Hitā

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Hitā (Sanskrit: हिता) means 'causeway' or 'dike'.[1] In the Upanishads this word is used to mean 'subtle connections' or 'canals of subtle energies', or particular 'nerves' or 'veins'.[2] The journey to the heart is said to be through seventy-two thousand subtle channels called Hitā;[3] they are the beneficent active veins (filled with different types of serums).[4]

Dilemma of Balaki[edit]

Proud Balaki skilled in expounding, eloquent, went to Ajatsatru, the King of Benares, to impart superior wisdom to him which he knew only as the conditioned Brahman; he knew about the physical and physiological categories and therefore, the king soon realized that Balaki did not know about Brahman. Balaki was not aware of the fact that whatever he knew was the result of ignorance, that the results of ignorance, being finite things, are separated from him. Ajatsatru then tells Balaki Gargya that reality is to be found in the deep-sleep-consciousness. Pippalada, the sage of the Prashna Upanishad, holds that sleep is caused by the senses being absorbed in that highest 'sensorium' the mind, which is why in deep sleep man is not able to hear, not to see, nor to smell because the mind is then merged into an ocean of light.[5]

Doctrine of deep-sleep-consciousness[edit]

Sankara explains that Balaki knew only about those phases of Brahman that consist of name, form and action which have to be known in the sphere of ignorance. Therefore, in the context of deep-sleep-consciousness, Ajatsatru reiterates that the being full of consciousness in sleep absorbs the functions of the organs through its own consciousness and lies in Akasha that is in the heart. The heart is the seat of the intellect, the internal organ, and the other or external organs are subject to that intellect abiding in the heart. What is seen in a dream are not the attributes of the self. That conscious being, who has identified itself with action, its factors and its results due to the limitations of name and form and is superimposed by ignorance, virtually comes back to the body in the manner described in the Brihadaranyaka Upanishad:-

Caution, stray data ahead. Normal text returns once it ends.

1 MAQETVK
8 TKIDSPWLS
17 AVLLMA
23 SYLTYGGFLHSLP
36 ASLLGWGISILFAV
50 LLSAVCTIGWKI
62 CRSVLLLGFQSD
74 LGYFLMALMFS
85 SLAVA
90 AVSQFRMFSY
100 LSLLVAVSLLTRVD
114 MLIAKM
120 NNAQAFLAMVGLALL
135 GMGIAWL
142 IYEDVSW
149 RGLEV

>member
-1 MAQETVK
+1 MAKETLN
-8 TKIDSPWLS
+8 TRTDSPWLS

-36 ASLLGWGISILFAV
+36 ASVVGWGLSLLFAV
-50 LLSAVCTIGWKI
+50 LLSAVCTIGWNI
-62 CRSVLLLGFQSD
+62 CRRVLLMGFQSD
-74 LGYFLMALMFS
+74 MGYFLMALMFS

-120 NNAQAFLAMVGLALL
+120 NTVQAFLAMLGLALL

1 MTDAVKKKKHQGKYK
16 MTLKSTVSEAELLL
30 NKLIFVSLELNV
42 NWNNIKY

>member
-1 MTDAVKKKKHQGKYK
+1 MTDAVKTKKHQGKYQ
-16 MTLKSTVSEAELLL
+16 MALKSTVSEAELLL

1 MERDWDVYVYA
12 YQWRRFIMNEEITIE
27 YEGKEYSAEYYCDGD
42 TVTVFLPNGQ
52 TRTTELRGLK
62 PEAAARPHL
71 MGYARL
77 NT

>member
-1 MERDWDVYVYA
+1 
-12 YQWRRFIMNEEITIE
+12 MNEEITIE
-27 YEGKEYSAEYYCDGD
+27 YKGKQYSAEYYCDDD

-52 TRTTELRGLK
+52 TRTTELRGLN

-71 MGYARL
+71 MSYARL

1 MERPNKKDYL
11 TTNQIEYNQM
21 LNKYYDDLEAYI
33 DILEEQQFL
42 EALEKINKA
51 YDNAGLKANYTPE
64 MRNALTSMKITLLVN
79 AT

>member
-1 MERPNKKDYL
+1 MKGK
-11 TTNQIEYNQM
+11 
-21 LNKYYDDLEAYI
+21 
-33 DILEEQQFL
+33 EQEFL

अथ यदा सुषुप्तो भवति, यदा न कस्यचन वेद, हिता नाडयो द्वासप्ततिः सहस्त्राणि ह्र्द्यत्पुरिततमभिप्रतिष्ठन्ते,
ताभिः प्रत्यवसृप्य पुरीतति शेते; स यथा कुमारो वा महाराजो वा महाब्राह्मणो वाति ध्नीमानन्दस्य गत्वा शयीत, एवमेवैष एतच्छेते ||२.१.१९||
"Again when it becomes fast asleep – when it does not know anything – it comes back along the seventy-two thousand nerves called Hitā, which extend from the heart to the pericardium (the whole body), and remains in the body. As a baby, or an emperor, or a noble Brahmana lives, having attained the acme of bliss, so does it remain." – (Brihadaranyaka Upanishad II.i.19)
…अस्यैता हिता नाम नाडयोऽन्तर्ह्रदये प्रतिष्ठिता भवन्ति, एताभिर्वा एतदास्त्रवतिः तस्मादेष प्रविविक्ताहारतर इवैव भवत्यस्माच्छारिरादत्मनः ||४.२.३||
".. In this body there are nerves called Hitā, which are placed in the heart. Through these the essence of our food passes at it moves on. Therefore the subtle body has finer food than the gross body." – (Brihadaranyaka Upanishad II.i.19)
ता व अस्यैता हिता नाम नाडयो यथा केशः सहस्त्रधा भिन्नस्तावताणिम्ना तिष्ठन्ति, शुक्लस्य नीलस्य पिङ्गलस्य हरितस्य लोहितस्य पूर्णा;....||४.३.२०||
"In him are those nerves called Hitā, which are as fine as a hair split into a thousand parts, and filled with white, blue, brown, green and red (serums). (They are the seat of the subtle body in which impressions are stored)…" – (Brihadaranyaka Upanishad II.i.19)

The experience of the waking state is seen in dreams. The Taijasa is nourished by finer food than the Vaisvanara. And, ignorance is not the natural characteristic of the self. All impressions due to the experience of high and low attributes of the relative universe are centred in the subtle body where they are stored.[6]

Implication[edit]

Swami Nikhilananda explains that the self that functions in the 'waking state' is Vaisvanara, which in the 'dream state' is Taijasa and in the 'dreamless-sleep state', Prajna; Viraj (matter) unites with this self identified with Indra in dreams when there is no distinction between the experiencer and the object of experience. In deep sleep the Atman, limited by Prana or vital breath, is called Prajna.[7] The subtle body in which the impressions that are stored in the body owing to the contact with the serums filled in the Hitā undergoes modifications under the influence of past merit and demerit, and in dreams falsely manifests itself as impressions in a variety of forms. When ignorance is eliminated and knowledge reaches its perfection, the state of identity with all ('liberation') is attained.[8]

References[edit]

  1. ^ "Sanskrit Dictionary". Spokensanskrit de. 
  2. ^ Stephen H. Phillips. Yoga, Karma and Rebirth. Columbia University Press. p. 342. 
  3. ^ Ram K. Piparaiya. Ten Upanishads of Four Vedas. New Age Books. p. 121. 
  4. ^ Subodh Kapoor. Encyclopaedia of Upanishads and Its Philosophy. Genesis Publishing. p. 543. 
  5. ^ R.D.Ranade. A Constructive Survey of Upanishadic Philosophy 1986 Ed.. Bhartiya Vidya Bhavan. p. 33,89,185. 
  6. ^ Brihadaranyaka Upanishad. Advaita Ashrama. p. 198,412,457. 
  7. ^ The Principal Upanishads. Courier Dover Publications. p. 225. 
  8. ^ Brihadaranyaka Upanishad. Advaita Ashrama. pp. 457–459.